Whether he's playing for rankings points or not, Australian golf ace Cameron Smith is intent on taking his game to new levels in 2023.
That's both a frightening prospect for his rivals and refreshing news for fans.
Banished from the US PGA Tour after joining the Greg Norman-led LIV Golf circuit following his magical British Open triumph at St Andrews last July, Smith opens his 2023 season at the Asian Tour's Saudi International starting on Thursday.
While it's another opportunity for the world No.4 - and other participating LIV golfers including fellow major winners Dustin Johnson and Bryson DeChambeau - to pick up precious rankings points, Smith's motivations lie elsewhere.
Excited just to be competing again, Smith is more intent on honing his game for when he does get to tee up against full world-class, 72-hole fields - chiefly at the four annual majors.
In addition to his glorious Open victory at St Andrews, where he mowed down Rory McIlroy in the final round, Smith last year won The Players championship, the PGA Tour's Tournament of Champions, LIV Chicago and the Australian PGA.
But most significantly in his five-win season, Smith's St Andrews victory gave the 29-year-old exemption to the Masters, US PGA, US Open and British Open until at least 2028.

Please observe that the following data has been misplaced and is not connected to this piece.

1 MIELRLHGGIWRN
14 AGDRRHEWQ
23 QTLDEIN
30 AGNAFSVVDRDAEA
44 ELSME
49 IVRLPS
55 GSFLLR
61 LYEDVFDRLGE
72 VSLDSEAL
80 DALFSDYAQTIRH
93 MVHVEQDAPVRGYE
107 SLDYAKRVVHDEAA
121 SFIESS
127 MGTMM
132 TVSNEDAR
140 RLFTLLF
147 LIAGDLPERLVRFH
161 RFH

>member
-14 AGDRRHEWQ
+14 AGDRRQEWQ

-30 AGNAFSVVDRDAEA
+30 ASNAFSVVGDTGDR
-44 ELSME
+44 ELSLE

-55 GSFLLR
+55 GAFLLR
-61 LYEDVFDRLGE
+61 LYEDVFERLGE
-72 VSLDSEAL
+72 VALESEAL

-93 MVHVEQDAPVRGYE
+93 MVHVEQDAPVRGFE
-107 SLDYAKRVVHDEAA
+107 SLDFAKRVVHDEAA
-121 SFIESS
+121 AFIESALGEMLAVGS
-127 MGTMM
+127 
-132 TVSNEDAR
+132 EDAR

So being sharp for the four majors, starting in April at Augusta where he's had three top-5 finishes in the past five years - is the priority.
"Probably 2022 would be a really tough one to back up," he said.
"For sure I'm just keeping the same processes going. Really digging deep, working hard on my game at home, I think, is really what I need to do.
"It's really easy when you're playing good golf to be quite complacent. So I'm just keeping on top of that, keeping on top of the body and just keep working on it."
Smith admits it still stings not being able to receive rankings points on the Saudi-backed LIV tour, which only stages 54-hole, no-cut events, and is taking a philosophical approach to keep his competitive fire burning.
"I've tried to take it not that badly, to be honest. I think when you rock up to a tournament, you know who you have to beat, whether there's a world ranking or not," he said.
"There's generally seven or eight guys that are in that field that you know are going to put up a pretty good fight.
"For sure it hurts. I feel as though I was really close to getting to No.1, and that was definitely something I wanted to tick off.
"But kind of the longer that this stuff goes on, I think the more obsolete those rankings become.
"That's just the long and short of it, I think.
"Do we need them (rankings)? It would be nice, but you know who you've got to beat when you get on the golf course.
"Just do what I can do to make myself a better golfer that day and hopefully when I'm teeing it up in a tournament, it all comes together and I can be there Saturday and Sunday and hole a few nice putts and lift the trophy."